Conclusion: The usage of a very opinionated Javascript MVC framework such as AngularJS is an excellent way to start cleaning up legacy code for it allows you to start in small pieces and bring sanity piece by piece. If your tech team is not on the bleeding edge they can take the AngularJS tutorial online at their own pace and learn how to use it. Once they are done and ready to produce they can incorporate Yeoman and kick start this upgrade within a few minutes, using AngularJS, Twitter Bootstrap, Karma Test runner and many other goodies that Yeoman scaffolds out. As the developer starts building they can use Test Driven Development to create unit tests and scenario tests for everything they build out in AngularJS. This will guarantee that in the future if anyone new jumps on the project and needs to make modifications, they will be able to do so more easily and with more awareness of what their lines of code are affecting.

AngularJS is not the final bullet proof solution, but it is helping pave the way for cooler things that are coming in newer versions of Javascript such as object.Observe, better controlled scopes etc. These will in theory (and I do believe so my self) bring order in a more natural way into all applications using Javascript.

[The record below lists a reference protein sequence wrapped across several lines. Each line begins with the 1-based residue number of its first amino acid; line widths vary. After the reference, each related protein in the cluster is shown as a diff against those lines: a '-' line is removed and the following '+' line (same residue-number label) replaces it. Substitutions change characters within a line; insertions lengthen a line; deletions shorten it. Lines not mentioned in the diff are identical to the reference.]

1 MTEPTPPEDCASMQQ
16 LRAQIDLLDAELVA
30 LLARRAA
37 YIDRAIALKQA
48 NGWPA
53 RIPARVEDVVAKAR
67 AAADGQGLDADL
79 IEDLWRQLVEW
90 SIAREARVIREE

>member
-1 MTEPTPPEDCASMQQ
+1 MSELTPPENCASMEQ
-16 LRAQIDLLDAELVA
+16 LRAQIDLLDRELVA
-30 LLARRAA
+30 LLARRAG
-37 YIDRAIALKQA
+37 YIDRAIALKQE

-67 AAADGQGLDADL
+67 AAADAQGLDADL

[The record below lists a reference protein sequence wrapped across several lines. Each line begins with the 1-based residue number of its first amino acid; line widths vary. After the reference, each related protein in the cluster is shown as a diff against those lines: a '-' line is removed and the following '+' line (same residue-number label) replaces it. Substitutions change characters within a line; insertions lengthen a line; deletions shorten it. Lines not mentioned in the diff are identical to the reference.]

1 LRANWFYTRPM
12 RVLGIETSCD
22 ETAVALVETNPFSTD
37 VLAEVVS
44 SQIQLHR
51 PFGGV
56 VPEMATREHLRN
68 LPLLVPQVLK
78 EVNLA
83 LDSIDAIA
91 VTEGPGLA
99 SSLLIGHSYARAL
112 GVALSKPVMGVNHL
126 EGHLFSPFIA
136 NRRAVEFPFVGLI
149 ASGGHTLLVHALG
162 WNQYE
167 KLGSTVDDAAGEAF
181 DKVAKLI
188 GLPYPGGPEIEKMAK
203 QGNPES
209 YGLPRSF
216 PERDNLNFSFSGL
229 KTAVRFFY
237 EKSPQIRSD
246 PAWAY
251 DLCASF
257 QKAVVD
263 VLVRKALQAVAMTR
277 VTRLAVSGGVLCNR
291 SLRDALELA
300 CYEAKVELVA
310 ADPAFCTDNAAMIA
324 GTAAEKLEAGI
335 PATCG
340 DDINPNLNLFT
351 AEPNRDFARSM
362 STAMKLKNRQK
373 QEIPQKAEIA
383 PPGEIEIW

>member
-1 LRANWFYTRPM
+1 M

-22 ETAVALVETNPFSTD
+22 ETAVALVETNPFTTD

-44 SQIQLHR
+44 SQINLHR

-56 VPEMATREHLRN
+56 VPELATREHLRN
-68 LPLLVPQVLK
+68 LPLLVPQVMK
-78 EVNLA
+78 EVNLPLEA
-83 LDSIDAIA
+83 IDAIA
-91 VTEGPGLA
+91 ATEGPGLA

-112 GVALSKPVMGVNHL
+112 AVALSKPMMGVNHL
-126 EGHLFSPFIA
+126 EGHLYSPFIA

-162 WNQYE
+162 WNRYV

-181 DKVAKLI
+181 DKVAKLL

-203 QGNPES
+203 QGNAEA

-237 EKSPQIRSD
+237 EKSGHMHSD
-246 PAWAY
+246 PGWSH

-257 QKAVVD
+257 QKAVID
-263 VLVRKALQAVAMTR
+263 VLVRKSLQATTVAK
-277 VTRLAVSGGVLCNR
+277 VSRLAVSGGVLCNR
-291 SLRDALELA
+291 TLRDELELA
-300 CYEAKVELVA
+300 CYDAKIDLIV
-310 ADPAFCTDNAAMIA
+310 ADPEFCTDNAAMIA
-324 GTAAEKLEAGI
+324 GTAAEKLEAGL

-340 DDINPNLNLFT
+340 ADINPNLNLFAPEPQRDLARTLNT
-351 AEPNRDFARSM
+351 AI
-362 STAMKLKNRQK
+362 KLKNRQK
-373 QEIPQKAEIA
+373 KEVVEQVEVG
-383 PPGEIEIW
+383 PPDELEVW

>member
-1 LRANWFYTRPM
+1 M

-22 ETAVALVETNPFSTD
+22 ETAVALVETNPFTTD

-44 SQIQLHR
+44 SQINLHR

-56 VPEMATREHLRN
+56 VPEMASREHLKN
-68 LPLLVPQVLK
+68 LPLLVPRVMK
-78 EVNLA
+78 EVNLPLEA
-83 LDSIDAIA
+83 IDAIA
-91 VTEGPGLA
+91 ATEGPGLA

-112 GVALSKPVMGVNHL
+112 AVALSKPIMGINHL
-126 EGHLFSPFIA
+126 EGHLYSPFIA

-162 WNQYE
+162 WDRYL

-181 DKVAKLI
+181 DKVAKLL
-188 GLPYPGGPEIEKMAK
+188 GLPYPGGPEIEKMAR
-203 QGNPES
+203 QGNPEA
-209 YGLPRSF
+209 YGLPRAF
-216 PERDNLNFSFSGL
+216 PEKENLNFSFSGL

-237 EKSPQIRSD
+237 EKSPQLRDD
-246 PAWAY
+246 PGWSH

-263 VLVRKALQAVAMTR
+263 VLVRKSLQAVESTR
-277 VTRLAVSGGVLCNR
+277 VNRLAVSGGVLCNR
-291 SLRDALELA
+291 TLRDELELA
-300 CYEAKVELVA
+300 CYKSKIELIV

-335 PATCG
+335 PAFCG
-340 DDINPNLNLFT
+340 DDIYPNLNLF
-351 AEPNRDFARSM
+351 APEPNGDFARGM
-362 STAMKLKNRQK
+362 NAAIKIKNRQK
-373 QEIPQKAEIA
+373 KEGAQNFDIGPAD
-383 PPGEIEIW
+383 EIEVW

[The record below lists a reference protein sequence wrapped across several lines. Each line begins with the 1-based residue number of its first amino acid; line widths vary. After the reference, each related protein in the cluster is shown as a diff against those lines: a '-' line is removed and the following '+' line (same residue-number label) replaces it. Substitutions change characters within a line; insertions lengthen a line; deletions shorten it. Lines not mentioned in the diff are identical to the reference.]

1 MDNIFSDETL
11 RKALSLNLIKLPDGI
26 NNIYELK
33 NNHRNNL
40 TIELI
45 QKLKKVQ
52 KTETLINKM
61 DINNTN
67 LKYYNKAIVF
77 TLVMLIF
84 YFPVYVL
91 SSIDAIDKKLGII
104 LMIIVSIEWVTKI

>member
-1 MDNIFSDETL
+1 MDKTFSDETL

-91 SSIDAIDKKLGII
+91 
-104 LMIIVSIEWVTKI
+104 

D3 Waterfall chart

When it comes to waterfall charts and d3 you have very few options.
1) Your are on your own, which means you are free to draw it how ever you want (which is pretty much the coolness of d3)
2) You use this repo https://github.com/sattybhens/waterfall which will give you a horizontal chart. Has a mix of ruby and coffescript
3) You use this plugin that resembles to what most jQuery users or Highcharts users are used to which is a config object that generates a chart. https://github.com/climboid/d3Waterfall
Currently it only supports vertical waterfall charts. Feel free to use and contribute.